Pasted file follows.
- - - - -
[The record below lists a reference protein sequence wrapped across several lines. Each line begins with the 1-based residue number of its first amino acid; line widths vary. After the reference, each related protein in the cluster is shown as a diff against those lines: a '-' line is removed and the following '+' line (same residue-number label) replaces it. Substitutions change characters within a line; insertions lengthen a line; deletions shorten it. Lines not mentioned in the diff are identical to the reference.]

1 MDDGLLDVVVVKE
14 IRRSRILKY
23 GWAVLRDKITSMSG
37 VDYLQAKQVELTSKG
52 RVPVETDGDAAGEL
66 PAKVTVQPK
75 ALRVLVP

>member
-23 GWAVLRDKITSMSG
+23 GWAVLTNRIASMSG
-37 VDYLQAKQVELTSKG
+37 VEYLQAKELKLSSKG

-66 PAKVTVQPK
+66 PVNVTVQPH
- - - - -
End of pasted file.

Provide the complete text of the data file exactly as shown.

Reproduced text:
[The record below lists a reference protein sequence wrapped across several lines. Each line begins with the 1-based residue number of its first amino acid; line widths vary. After the reference, each related protein in the cluster is shown as a diff against those lines: a '-' line is removed and the following '+' line (same residue-number label) replaces it. Substitutions change characters within a line; insertions lengthen a line; deletions shorten it. Lines not mentioned in the diff are identical to the reference.]

1 MDDGLLDVVVVKE
14 IRRSRILKY
23 GWAVLRDKITSMSG
37 VDYLQAKQVELTSKG
52 RVPVETDGDAAGEL
66 PAKVTVQPK
75 ALRVLVP

>member
-23 GWAVLRDKITSMSG
+23 GWAVLTNRIASMSG
-37 VDYLQAKQVELTSKG
+37 VEYLQAKELKLSSKG

-66 PAKVTVQPK
+66 PVNVTVQPH